It is because the function is directly divided by Ï‰. 1/0 = infinity.

tan^{-1}0 = 0

When, Ï‰ = infinity

G(jÏ‰) = 0âˆ (-90-90)

G(jÏ‰) = 0âˆ -180

It is because the function is directly divided by Ï‰. 1/infinity = zero.

tan^{-1} âˆž = 90 degrees

The polar plot at value 0 and infinity will appear as:

**Order: 3**

Let, G(s) = 1/s(1 + sT_{1}) (1 + sT_{2})

Put, s= jÏ‰

G(jÏ‰) = 1/ jÏ‰ (1 + jÏ‰T_{1}) (1 + jÏ‰T_{2})

The above transfer function in the form of magnitude and angle can be represented as:

G(jÏ‰) = 1/ Ï‰âˆ 90 [(1 + Ï‰^{2} T_{1} ^{2})^{1/2}âˆ tan^{-1}Ï‰T_{1}][( 1 + Ï‰^{2} T_{2} ^{2})^{1/2}âˆ tan^{-1}Ï‰T_{2}]

If we consider the angle part in the numerator, we need to insert a negative sign due to the transition from the denominator to the numerator, as shown below:

G(jÏ‰) = 1âˆ (-90 -tan^{-1}Ï‰T_{1} â€“ tan^{-1}Ï‰T_{2}) /Ï‰(1 + Ï‰^{2} T_{1}^{2})^{1/2}(1 + Ï‰^{2} T_{2}^{2})^{1/2}

Letâ€™s find the value of the above function at zero and infinity.

When, Ï‰ = 0

G(jÏ‰) =âˆž âˆ -90

It is because the function is directly divided by Ï‰. 1/0 = infinity.

tan^{-1}0 = 0

When, Ï‰ = infinity

G(jÏ‰) = 0âˆ (-90 -90 -90)

G(jÏ‰) = 0âˆ -270

It is because the function is directly divided by Ï‰. 1/infinity = zero.

tan^{-1} âˆž = 90 degrees

The polar plot at value 0 and infinity will appear as:

### Type 2

**Order: 4**

Let, G(s) = 1/s^{2}(1 + sT_{1}) (1 + sT_{2})

Put, s= jÏ‰

G(jÏ‰) = 1/ j^{2} Ï‰^{2} (1 + jÏ‰T_{1}) (1 + jÏ‰T_{2})

The above transfer function in the form of magnitude and angle can be represented as:

G(jÏ‰) = 1/ Ï‰^{2}âˆ -180 [(1 + Ï‰^{2} T_{1} ^{2})^{1/2}âˆ tan^{-1}Ï‰T_{1}][( 1 + Ï‰^{2} T_{2} ^{2})^{1/2}âˆ tan^{-1}Ï‰T_{2}]

G(jÏ‰) = 1âˆ (-180-tan^{-1}Ï‰T_{1} â€“ tan^{-1}Ï‰T_{2}) /(1 + Ï‰^{2} T_{1} ^{2})^{1/2}(1 + Ï‰^{2} T_{2}^{2})^{1/2}

Letâ€™s find the value of the above function at zero and infinity.

When, Ï‰ = 0

G(jÏ‰) = âˆž âˆ (-180 â€“ 0 â€“ 0)/1Ã—1

G(jÏ‰) = âˆž âˆ -180

It is because the function is directly divided by Ï‰. 1/0 is equal to infinity.

tan^{-1}0 = 0

When, Ï‰ = infinity

G(jÏ‰) = 0âˆ (-180 â€“ 90 â€“ 90)/1

G(jÏ‰) = 0âˆ -360

It is because the function is directly divided by Ï‰. 1/infinity is equal to zero.

tan^{-1} âˆž = 90 degrees

The polar plot at value 0 and infinity will appear as:

### Gain margin and phase margin of polar plot

The gain margin is Kg. It is given by:

**Kg = 1/G _{B}**

G_{B} is the value at a point (B) on the magnitude circle that cuts the 180 degree axis. The gain margin is positive if the point B lies within unit circle. Otherwise, it is negative.

The phase margin is given by:

**Y = 180 + theta**

Where,

Theta is the phase angle of G(jÏ‰) at the gain crossover frequency. The phase angle is calculated when the magnitude curve line intersects with the external unity circle. The line drawn from that intersection point to the end of the graph determines the angle theta. It can be positive or negative.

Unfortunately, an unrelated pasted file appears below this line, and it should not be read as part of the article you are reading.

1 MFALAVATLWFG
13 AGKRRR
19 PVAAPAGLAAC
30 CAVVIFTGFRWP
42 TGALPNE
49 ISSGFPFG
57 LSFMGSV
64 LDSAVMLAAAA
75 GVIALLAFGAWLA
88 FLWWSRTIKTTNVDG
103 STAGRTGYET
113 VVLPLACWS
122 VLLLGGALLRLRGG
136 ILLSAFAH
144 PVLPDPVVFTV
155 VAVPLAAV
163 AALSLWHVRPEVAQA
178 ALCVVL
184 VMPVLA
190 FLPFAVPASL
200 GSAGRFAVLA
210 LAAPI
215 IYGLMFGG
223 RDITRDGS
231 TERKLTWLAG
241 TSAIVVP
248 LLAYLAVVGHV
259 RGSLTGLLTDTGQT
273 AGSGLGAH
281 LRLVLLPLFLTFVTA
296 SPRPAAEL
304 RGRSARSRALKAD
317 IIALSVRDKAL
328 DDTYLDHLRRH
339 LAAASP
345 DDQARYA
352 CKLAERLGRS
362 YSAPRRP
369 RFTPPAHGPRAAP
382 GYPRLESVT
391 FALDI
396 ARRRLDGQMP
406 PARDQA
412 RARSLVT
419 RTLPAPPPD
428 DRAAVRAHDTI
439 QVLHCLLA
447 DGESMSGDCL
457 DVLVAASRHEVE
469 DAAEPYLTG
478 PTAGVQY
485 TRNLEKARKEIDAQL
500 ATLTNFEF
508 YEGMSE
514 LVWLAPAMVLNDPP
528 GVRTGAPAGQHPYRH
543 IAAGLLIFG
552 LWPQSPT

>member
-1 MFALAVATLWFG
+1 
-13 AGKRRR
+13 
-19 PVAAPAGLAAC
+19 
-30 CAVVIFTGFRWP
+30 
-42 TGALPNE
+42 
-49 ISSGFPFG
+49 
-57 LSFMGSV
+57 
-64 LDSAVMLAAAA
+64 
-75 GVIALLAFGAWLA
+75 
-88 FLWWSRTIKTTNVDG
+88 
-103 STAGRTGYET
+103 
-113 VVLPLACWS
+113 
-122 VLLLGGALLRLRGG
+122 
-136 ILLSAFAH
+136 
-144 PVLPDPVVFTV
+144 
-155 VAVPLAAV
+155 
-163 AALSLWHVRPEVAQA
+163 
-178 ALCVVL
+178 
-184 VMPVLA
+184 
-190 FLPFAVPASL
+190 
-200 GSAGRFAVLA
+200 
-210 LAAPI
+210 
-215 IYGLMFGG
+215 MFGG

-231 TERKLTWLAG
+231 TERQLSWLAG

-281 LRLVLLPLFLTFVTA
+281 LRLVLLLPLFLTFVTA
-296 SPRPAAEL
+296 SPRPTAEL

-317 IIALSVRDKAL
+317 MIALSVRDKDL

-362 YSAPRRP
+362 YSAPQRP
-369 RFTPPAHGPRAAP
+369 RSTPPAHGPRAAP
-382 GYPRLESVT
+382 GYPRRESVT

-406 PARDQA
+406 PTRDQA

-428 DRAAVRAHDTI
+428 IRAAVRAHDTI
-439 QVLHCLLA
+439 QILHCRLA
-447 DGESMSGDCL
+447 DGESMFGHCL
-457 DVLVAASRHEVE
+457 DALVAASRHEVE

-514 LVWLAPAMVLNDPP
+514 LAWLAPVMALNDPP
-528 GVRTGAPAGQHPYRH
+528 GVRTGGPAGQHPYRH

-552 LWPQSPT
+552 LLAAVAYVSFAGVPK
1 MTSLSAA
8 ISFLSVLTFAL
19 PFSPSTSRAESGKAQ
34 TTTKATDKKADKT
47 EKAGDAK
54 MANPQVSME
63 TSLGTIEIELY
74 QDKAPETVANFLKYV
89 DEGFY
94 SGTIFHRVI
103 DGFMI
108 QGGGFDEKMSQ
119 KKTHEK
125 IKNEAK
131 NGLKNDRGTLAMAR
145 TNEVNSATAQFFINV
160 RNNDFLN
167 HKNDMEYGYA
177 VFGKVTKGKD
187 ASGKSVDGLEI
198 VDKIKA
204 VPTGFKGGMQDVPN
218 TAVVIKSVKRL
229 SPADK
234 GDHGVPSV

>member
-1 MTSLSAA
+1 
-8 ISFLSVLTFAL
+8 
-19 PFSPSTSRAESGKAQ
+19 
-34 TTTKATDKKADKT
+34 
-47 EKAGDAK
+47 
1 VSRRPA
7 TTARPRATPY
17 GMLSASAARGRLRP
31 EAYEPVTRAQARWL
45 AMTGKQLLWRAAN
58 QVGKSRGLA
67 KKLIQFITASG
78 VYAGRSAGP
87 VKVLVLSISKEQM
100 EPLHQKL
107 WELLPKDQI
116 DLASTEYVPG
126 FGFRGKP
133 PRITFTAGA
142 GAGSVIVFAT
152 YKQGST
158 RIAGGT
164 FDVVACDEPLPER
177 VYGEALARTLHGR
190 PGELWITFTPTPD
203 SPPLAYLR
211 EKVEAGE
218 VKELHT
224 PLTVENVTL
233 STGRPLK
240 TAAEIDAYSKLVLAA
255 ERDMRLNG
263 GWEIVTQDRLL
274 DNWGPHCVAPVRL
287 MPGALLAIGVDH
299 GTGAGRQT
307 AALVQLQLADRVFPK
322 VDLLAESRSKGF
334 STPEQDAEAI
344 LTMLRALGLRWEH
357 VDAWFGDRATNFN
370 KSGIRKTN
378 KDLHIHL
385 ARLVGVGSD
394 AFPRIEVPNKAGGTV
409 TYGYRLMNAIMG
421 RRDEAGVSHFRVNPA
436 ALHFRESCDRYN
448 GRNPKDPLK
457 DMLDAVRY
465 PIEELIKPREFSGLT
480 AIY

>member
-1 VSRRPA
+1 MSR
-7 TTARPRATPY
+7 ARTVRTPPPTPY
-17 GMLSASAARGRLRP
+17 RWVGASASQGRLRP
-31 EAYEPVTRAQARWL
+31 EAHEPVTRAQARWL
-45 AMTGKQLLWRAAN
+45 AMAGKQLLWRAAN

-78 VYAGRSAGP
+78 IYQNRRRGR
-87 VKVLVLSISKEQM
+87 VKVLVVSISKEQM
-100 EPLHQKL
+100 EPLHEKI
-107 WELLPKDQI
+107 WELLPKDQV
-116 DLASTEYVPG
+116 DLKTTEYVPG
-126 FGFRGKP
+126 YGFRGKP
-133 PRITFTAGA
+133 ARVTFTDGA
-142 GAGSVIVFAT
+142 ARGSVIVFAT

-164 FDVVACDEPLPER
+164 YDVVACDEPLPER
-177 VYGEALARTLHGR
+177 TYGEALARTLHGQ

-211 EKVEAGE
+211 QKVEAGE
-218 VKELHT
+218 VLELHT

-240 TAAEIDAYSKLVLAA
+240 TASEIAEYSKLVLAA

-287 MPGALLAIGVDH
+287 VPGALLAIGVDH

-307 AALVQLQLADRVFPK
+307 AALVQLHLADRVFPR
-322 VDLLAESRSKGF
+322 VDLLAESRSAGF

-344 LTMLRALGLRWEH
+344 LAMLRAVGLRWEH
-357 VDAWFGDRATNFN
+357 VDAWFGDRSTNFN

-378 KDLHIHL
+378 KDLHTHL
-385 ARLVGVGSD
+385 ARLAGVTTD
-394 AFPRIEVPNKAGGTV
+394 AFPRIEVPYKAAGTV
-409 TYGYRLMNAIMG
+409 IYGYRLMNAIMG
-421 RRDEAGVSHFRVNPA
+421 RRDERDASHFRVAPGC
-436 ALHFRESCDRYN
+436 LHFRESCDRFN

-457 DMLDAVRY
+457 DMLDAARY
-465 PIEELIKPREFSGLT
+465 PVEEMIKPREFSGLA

Both the phase margin and the gain margin can be better understood with the help of an example.

## Examples

Letâ€™s discuss an example of the polar plot.

**Example: The open loop transfer function of a unity feedback system is given by G(s) = 1/s(s + 1)(2s + 1). Sketch the polar plot and also determine the gain margin and the phase margin.**

Solution: The transfer function is given by:

G(s) = 1/s(s + 1)(2s + 1)

The above function clearly depicts that the system is of type 1 and order 3. It is in the form:

G(s) = 1/s(1 + sT_{1}) (1 + sT_{2})

Put, s = jÏ‰

G(s) = 1/ jÏ‰ (jÏ‰ + 1)(2jÏ‰ + 1)

The above transfer function in the form of magnitude and angle can be represented as:

G(jÏ‰) = 1/ Ï‰âˆ 90 [(1 + Ï‰^{2})^{1/2}âˆ tan^{-1}Ï‰][( 1 + Ï‰^{2}4)^{1/2}âˆ tan^{-1}Ï‰2]

G(jÏ‰) = 1âˆ (-90 -tan^{-1}Ï‰ â€“ tan^{-1} 2Ï‰) / Ï‰(1 + Ï‰^{2})^{1/2}(1 + 4Ï‰^{2})^{1/2}

Now, let us separate the magnitude and angle terms from the above equation.

|G(jÏ‰)| = 1/ Ï‰((1 + Ï‰^{2}) (1 + 4Ï‰^{2}))^{1/2}

|G(jÏ‰)| = 1/ Ï‰(1 + 4Ï‰^{2} + Ï‰^{2}+ 4Ï‰^{4})^{1/2}

|G(jÏ‰)| = 1/ Ï‰(1 + 5Ï‰^{2} + 4Ï‰^{4})^{1/2}

Angle G(jÏ‰) = -90 -tan^{-1}Ï‰ â€“ tan^{-1} 2Ï‰

We know the value of the above function at zero and infinity.

When, Ï‰ = 0

G(jÏ‰) =âˆž âˆ -90

When, Ï‰ = infinity

G(jÏ‰) = 0âˆ -270

Letâ€™s find the magnitude and phase of G(jÏ‰) at different frequencies.

Radians/ second (Ï‰) | 0.35 | 0.5 | 0.6 | 0.7 | 1.0 |

|G(jÏ‰)| | 2.22 | 1.2 | 0.9 | 0.7 | 0.3 |

Angle G(jÏ‰) | -144 | -162 | -171 | -180 | -198 |

The polar plot is shown below:

Here, every two lines have a gap of **15 degrees.** We have specified both the positive and negative angle value at a point. It is based on the concept that the positive angles are measured anti-clockwise and the negative angles are measured clockwise. As we start from the 0 angle in the clockwise direction, we can notice the increase in the negative values of the angle. Similarly, as we begin from the 0 angle in the clockwise direction, we can notice the rise in the positive values of the angle.

Letâ€™s calculate the gain margin and the phase margin.

We can see in the polar plot that the magnitude circle cuts the 180 degree axis at point 0.7. Hence, it will be the value of G_{B}.

The gain margin is Kg = 1/G_{B}

Kg = 1/0.7

Kg = 1.428

The phase margin is given by:

Y = 180 + theta

We can clearly see the point marked with the red color. It is the intersection point of the magnitude curve with the unity circle. The line drawn from the intersection point (marked in red) determines the theta angle, which is equal to (-168) degrees.

So, phase angle is equal to

Y = 180 â€“ 168

Y = 12 degrees

Thus, the gain margin is 1.428 and the phase angle is 12 degrees.